Mental Health Trust Authority evaluates a “Crisis Now” model for Alaska
On August 6, the Alaska Mental Health Trust Authority held a stakeholder meeting along with the Department of Health and Social Services (DHSS), the Alaska State Hospital and Nursing Home Association (ASHNHA), Providence, and Southcentral Foundation to review findings and recommendations from two studies on Alaska’s acute behavioral health system.
A key topic of conversation during the stakeholder meeting, and a subject we heard referenced multiple times during the 2019 Alaska State of Reform Conference on October 2, was the incorporation of a “Crisis Now” model of care in Alaska.
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The Crisis Now stabilization model incorporates several components to divert individuals experiencing a mental health crisis away from jails and the emergency department. The model utilizes a crisis call center to serve as a hub to coordinate all crisis encounters, 24/7 mobile teams to meet people in crisis, as well as short-term crisis stabilization facilities for individuals in need of additional support and observation.
One of the studies discussed during the August 6 meeting evaluated policies and processes that might address Alaska’s backlog of competency to stand trial evaluations and restoration in the forensic psychiatric system.
One recommendation to reduce the backlog is to reduce the inflow of individuals experiencing a mental health crisis into the criminal justice system, and to reduce the rate of those that repeatedly return.
“Alaska lacks services to divert people experiencing mental illness and psychiatric crisis from the criminal justice system and has an insufficient supply of treatment and behavioral management programs as well as programs that address basic needs,” reads the report.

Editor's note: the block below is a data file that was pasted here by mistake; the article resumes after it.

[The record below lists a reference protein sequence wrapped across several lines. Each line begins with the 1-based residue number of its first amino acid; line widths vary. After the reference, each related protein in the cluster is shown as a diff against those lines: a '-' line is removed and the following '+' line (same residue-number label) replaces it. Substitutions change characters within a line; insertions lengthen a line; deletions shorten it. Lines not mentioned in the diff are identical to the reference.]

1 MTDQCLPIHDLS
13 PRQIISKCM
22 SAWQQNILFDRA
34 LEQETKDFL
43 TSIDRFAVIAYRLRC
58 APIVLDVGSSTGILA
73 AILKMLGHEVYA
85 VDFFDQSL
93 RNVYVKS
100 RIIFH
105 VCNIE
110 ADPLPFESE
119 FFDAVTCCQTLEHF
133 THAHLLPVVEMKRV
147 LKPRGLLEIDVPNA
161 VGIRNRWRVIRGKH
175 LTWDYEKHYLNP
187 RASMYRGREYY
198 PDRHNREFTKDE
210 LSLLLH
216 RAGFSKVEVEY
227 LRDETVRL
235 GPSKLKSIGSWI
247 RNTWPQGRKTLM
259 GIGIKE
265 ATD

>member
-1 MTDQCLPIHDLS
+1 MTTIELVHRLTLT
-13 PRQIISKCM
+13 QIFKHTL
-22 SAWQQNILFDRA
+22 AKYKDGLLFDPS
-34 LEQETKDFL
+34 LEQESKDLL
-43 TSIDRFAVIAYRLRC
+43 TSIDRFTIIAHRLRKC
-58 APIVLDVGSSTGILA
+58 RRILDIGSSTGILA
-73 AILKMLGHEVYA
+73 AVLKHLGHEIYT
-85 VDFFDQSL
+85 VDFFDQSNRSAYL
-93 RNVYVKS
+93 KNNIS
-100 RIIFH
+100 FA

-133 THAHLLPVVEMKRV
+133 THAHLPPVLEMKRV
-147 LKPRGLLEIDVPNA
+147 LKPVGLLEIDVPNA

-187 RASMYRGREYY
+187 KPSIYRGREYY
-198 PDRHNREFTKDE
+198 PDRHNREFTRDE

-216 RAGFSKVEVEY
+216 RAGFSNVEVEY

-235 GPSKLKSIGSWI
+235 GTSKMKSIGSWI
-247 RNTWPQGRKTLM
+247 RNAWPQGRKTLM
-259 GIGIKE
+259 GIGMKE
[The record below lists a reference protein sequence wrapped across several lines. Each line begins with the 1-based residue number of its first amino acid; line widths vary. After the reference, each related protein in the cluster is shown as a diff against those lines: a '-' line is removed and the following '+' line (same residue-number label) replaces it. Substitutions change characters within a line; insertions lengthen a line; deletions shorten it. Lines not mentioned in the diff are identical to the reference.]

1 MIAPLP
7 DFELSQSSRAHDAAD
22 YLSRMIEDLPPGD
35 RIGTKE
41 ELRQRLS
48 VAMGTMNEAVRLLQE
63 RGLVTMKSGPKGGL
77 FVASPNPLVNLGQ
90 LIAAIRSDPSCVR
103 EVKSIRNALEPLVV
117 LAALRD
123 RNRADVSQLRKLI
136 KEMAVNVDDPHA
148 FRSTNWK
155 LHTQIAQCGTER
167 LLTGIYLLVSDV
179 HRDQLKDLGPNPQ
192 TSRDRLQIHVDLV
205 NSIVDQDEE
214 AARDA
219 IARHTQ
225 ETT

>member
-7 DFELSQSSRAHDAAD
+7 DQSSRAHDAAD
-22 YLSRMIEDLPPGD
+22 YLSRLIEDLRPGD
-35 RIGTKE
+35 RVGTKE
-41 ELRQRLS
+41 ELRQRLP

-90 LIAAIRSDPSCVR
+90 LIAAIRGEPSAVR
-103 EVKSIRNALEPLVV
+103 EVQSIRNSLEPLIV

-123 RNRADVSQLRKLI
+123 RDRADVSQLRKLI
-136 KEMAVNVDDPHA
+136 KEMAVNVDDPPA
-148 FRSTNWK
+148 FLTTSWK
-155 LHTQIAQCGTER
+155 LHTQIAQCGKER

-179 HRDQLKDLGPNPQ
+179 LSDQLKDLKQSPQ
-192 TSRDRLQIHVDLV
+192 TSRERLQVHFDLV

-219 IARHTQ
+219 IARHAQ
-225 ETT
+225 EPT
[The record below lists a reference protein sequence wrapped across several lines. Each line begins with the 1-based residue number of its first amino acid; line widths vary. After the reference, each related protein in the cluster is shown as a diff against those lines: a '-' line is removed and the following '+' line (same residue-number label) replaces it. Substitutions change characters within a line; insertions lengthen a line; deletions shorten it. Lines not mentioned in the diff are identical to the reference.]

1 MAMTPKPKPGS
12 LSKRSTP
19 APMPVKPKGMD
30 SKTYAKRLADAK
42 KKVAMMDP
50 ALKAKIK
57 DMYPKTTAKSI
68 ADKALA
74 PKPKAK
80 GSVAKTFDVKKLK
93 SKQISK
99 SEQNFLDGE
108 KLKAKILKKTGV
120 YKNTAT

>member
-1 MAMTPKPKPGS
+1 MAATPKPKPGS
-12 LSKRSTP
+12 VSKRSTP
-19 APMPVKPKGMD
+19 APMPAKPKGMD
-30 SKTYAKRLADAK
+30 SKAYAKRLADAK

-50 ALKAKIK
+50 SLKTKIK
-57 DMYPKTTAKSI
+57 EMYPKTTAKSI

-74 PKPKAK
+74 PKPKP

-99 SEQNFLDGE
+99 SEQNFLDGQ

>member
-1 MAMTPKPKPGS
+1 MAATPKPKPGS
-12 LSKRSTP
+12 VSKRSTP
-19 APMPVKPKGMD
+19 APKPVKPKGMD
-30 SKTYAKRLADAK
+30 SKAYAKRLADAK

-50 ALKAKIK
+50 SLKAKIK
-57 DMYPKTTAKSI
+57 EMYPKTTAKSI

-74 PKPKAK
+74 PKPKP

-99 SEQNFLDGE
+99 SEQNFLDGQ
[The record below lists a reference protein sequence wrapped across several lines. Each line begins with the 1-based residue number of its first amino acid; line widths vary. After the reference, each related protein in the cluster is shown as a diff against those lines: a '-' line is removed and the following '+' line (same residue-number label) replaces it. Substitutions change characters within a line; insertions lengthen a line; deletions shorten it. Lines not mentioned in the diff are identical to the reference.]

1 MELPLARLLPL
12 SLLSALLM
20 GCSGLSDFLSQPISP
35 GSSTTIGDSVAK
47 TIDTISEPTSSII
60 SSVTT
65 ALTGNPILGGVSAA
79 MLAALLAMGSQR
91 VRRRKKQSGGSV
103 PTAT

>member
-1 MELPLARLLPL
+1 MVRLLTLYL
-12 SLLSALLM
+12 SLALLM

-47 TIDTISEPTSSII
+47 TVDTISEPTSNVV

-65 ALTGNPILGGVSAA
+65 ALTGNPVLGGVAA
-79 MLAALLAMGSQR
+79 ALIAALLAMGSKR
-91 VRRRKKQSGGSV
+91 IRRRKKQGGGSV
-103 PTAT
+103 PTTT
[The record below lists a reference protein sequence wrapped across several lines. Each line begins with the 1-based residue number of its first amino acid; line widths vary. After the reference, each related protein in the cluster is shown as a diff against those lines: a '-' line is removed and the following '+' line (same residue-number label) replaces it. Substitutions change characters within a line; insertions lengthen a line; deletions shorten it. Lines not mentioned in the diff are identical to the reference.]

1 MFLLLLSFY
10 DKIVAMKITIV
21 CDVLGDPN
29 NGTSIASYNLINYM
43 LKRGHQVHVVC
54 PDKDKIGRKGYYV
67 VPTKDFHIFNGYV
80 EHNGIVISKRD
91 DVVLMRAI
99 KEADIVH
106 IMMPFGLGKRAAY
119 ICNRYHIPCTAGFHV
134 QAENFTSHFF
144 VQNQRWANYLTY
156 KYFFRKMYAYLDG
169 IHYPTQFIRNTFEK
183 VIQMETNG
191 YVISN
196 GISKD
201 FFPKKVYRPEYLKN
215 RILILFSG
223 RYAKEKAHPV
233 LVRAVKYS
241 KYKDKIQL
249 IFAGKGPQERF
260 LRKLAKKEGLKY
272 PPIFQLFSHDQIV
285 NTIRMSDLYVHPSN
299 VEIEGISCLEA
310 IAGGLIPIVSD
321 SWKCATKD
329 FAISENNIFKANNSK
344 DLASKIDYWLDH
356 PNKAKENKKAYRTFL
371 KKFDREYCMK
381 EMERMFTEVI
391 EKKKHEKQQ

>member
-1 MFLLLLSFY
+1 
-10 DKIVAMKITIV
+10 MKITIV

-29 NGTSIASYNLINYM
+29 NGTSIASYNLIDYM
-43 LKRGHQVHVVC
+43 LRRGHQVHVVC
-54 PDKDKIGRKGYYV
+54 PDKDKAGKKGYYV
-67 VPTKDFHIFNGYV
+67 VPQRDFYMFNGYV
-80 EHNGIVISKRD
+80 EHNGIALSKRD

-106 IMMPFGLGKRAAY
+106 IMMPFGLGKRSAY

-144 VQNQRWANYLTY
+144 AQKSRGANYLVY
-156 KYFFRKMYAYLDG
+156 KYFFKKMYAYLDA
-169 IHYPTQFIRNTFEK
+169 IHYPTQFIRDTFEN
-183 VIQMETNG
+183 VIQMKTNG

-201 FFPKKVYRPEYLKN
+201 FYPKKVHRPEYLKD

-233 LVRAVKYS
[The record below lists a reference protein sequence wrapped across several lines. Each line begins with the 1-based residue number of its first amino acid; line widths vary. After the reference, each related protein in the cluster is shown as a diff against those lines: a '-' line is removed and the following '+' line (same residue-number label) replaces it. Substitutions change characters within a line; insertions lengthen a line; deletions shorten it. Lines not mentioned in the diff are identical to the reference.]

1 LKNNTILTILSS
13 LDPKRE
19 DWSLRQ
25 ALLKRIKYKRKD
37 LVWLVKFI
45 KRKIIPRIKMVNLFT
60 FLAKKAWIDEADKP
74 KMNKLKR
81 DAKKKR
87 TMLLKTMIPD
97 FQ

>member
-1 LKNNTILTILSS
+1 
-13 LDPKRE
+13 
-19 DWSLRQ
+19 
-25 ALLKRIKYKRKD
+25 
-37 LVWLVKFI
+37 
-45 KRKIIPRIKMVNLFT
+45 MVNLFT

“Individuals end up cycling through the system and correctional settings become the de facto placement for people with mental illness. This is not only poor care for the individual that often leads to more trauma and a worsening of symptoms, it is also expensive and overburdens safety net providers such as hospital emergency departments, police, fire and EMS services, and the mental health treatment resources within Department of Corrections.”
To address this, the report recommends implementing a Crisis Now crisis stabilization model in Alaska in the next 6 months to 2 years.
States that have already adopted the Crisis Now model are seeing savings in money and resources. According to a presentation delivered during the meeting, in 2016, Phoenix law enforcement transferred 22,000 individuals directly to crisis facilities and mobile crisis, without visiting the emergency department. This saved hospital EDs $37 million in avoided costs, reduced potential state inpatient spend by $260 million, and saved the time equivalent of 37 FTE police officers.
The report states that the Alaska Mental Health Trust Authority and the DHSS Division of Behavioral Health are already in communication with Recovery International (RI), a leader in the Crisis Now model.
“Next steps include contracting with RI to provide technical assistance to identify recommendations for Anchorage and Mat-Su’s behavioral health crisis system. Long term needs include funding to implement the recommendations,” adds the report.